Asterisk, and other worldly endeavours.

A blog by Leif Madsen

Asterisk 10 == Asterisk 1.^H^H10


In case you missed it, the next version of Asterisk is now in beta, and at the same time, has undergone a minor version numbering scheme. As it is unlikely that Asterisk will ever have a 2.0 release since for years now, that has generally meant Asterisk would undergo a major underlying change in both how it was programmed and the user experience (and since it would be a major disruption to the Asterisk community), it was deemed unnecessary to utilize the 1. preamble in front of the version numbers.

Asterisk versioning has used the following as branch numbers over the years:

  • 1.0
  • 1.2
  • 1.4
  • 1.6.0
  • 1.6.1
  • 1.6.2
  • 1.8

The next version to have followed Asterisk 1.8 would have been Asterisk 1.10. Since it has been determined the prefix of 1. is now superfluous, it was simply dropped. So instead of the version following 1.8 being:

  • 1.8
  • 1.10

We now have…

  • 1.8
  • 10

This should hopefully lead to a slightly less confusing numbering scheme going forward as there will no longer be the skipped odd numbers. Kevin Fleming at Digium explains the reasons for dropping the leading ‘one dot’ in his blog post at http://blogs.digium.com/2011/07/21/the-evolution-of-asterisk-or-how-we-arrived-at-asterisk-10/

As Asterisk moves forward, this is how versions will look:

Asterisk branch versions (which signify major version increases) will increment singularly:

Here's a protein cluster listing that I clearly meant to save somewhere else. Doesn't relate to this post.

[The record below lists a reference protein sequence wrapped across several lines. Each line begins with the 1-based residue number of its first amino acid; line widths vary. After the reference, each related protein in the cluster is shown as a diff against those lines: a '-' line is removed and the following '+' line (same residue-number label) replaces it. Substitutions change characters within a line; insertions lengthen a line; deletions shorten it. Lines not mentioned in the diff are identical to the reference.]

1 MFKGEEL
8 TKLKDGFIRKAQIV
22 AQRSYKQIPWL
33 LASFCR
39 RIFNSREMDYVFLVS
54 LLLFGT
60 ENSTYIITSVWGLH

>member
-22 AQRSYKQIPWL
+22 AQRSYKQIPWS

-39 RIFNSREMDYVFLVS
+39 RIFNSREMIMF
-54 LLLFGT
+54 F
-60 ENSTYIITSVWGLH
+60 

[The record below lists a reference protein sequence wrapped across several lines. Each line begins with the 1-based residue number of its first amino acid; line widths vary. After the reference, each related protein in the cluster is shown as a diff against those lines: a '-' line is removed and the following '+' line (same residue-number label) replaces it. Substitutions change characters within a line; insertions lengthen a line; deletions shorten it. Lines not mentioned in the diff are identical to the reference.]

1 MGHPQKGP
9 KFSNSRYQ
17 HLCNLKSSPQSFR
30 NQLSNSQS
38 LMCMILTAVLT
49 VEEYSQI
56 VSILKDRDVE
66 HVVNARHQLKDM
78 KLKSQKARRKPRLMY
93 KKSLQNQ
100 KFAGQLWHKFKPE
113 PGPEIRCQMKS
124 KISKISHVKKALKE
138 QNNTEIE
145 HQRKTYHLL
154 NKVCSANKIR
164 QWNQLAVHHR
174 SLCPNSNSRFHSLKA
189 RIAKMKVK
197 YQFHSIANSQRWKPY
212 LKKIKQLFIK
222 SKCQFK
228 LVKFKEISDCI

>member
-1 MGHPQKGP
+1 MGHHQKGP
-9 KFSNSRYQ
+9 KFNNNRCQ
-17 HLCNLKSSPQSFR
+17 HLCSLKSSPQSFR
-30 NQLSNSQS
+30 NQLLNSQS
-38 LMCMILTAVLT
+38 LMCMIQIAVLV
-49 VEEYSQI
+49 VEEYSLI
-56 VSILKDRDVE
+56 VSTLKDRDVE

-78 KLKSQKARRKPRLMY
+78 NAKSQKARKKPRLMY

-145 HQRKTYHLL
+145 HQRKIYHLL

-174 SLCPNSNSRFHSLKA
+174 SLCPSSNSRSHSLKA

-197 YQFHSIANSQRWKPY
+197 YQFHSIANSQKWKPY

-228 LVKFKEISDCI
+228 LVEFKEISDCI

• 10
  • 11
  • 12

Within each of those branches minor versions will be released for the time the branch is supported. (Information about the support level of Asterisk branches is available at https://wiki.asterisk.org/wiki/display/AST/Asterisk+Versions.) These would be the bug fixes that an Asterisk implementer/administrator would deploy. Some examples include:

  • 10.0.0
  • 10.1.0
  • 10.2.0
  • 10.3.0
  • 10.4.0

You’ll have noticed the implicit declaration of the ‘dot zero’ on the end of the version. In the past when a security release or regression is resolved for a tag, an additional version number is added to the end. Lets take Asterisk 10.2.0 as an example of a version that was to receive a change to the tag after initial release, perhaps for a security update. Instead of requiring administrators to update to a tag of Asterisk that has changes in addition to the security changes, a new tag with only the changes required to satisfy the resolution of the security issue are added.

(The mechanics of which are essentially to copy the existing tag to a new tag number, merge the changes, then repackage the new tag. The equivalent of copying the contents of one directory to another new directory, and making a single change.)

So for a security issue being resolved in Asterisk 10.2.0, there would be a release of Asterisk 10.2.1. If additional changes were made to the base tag of 10.2.0, then you would see:

  • 10.2.0
  • 10.2.1
  • 10.2.2

Only spot testing should be required for upgrades between 10.2.0 -> 10.2.1 -> 10.2.2. Of course more thorough testing between something like 10.2.0 and 10.3.0 would be required by the administrator.

Hopefully this helps alleviate any remaining confusion.

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Written by Leif Madsen

2011/08/29 at 3:27 pm

One Response

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  1. […] In case you missed it, the next version of Asterisk is now in beta, and at the same time, has undergone a minor version numbering scheme. As it is unlikely that Asterisk will ever have a 2.0 release since for years now, that has generally meant Asterisk would undergo a major underlying change in both how it was programmed and the user experience (and since it would be a major disruption to the Asterisk community), it was deemed unnecessary to uti … Read More […]


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